“I’m really struggling guys. I’m fucked”
“It’s all in the head now, Oli. Everyone is fucked. You must to think about getting up the hill, and not about the pain. You can do this. Follow Chris”
We had spent the day at the front of the peloton chasing the breakaway. H&R was represented in the break by Alexis, but we weren’t happy with how outnumbered he was. Our main GC hopeful, Travis, had suffered a crash earlier and would no longer be in contention. Chris and I had to follow the front of the group up the final 13 km climb to Marmot Basin. After helping the team chase for over 60 km, I was cooked. I felt dizzy.
The conversation above took place over the race radio between my director and I 140 km into the race. We had 10 km to ride before the base of the climb. They went by too quickly, and I wasn’t with the team at the front. I was struggling near the back. I managed to take the inside on the tight left hander at the base, and followed wheels as we started going up. I didn’t stare at the wheel in front of me, I watched three riders ahead. This way, if a gap opened up as someone in front of me tired, I would see it immediately and wouldn’t hesitate to go around them. It didn’t take long for the peloton to reduce.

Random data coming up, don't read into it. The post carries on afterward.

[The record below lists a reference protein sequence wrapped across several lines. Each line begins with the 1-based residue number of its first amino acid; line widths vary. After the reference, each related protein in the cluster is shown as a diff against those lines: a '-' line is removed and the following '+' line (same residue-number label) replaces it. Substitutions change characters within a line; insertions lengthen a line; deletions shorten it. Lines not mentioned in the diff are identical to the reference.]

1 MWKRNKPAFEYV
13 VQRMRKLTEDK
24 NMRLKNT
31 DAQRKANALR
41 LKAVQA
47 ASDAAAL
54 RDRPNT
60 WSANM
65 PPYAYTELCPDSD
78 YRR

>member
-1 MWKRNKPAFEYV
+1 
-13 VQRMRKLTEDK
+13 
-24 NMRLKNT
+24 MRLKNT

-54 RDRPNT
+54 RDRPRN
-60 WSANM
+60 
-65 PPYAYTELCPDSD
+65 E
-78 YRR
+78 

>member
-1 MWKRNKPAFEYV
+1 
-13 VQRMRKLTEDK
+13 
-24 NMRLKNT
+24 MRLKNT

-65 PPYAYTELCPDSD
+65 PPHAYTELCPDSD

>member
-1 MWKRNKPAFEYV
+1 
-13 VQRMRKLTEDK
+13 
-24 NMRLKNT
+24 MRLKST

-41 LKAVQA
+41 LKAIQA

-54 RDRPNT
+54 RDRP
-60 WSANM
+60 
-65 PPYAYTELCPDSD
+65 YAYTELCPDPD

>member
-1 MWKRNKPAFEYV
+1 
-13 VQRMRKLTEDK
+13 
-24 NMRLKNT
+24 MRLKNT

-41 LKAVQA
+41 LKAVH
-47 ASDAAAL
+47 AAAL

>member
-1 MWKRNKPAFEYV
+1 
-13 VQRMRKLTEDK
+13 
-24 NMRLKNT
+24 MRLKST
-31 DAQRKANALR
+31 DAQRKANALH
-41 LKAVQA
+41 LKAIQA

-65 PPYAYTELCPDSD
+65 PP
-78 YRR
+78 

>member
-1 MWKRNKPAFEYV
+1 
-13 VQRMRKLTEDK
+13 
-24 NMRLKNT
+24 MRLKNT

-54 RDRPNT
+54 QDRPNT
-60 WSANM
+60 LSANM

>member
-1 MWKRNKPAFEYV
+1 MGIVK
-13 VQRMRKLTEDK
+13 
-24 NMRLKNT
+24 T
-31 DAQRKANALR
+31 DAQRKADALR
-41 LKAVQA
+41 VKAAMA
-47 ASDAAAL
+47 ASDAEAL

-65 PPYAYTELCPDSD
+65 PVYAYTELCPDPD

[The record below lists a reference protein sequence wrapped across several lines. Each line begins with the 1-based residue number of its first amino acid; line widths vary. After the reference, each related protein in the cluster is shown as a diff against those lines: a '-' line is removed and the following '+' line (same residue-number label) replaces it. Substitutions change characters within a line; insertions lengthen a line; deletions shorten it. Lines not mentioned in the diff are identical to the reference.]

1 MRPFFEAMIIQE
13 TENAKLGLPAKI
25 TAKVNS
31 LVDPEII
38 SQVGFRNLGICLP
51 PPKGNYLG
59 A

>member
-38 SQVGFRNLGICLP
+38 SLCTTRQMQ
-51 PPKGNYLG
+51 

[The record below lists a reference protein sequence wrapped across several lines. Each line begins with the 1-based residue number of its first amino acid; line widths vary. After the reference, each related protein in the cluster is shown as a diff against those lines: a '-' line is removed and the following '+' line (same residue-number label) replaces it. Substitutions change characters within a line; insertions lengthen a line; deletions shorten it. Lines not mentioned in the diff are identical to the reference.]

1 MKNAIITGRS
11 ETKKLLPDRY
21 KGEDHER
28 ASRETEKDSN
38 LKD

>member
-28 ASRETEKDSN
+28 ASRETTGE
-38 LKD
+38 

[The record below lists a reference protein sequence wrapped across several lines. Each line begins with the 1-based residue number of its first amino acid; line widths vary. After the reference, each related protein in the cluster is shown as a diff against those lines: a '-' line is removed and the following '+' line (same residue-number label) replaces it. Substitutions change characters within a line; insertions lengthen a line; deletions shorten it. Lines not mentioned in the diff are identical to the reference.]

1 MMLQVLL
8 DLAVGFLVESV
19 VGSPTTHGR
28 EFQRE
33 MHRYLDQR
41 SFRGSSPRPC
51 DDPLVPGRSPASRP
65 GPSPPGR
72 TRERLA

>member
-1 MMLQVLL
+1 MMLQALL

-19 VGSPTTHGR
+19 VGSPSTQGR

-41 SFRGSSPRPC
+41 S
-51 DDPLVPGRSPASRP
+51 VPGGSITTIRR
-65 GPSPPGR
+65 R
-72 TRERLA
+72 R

I was taken aback by the size of our group. Around 35 riders strong and I could barely hold on. Last season I could pretty confidently drop my opponents on climbs. My only pro ½ win came from a hill climb. Now I found myself on the back of a group – not even the break away. All these riders could, and did, drop me on a climb. I’m racing at a new level. I have respect for my new opponents.
I was dropped with 6 km of climbing remaining. I crossed the line in 38th, 5’09” after the stage winner. I remembered passing Nate Brown, who wore the polka dot jersey for two days at the Tour this year. Past the line there was a gravel climb to a parking lot. I ground my way up, riding from one side of the road to the other, like a paper boy. I was so dizzy once I arrived at the van that Mark had to help me off the bike. I sat down in a chair and closed my eyes. Tears came out. I fell asleep.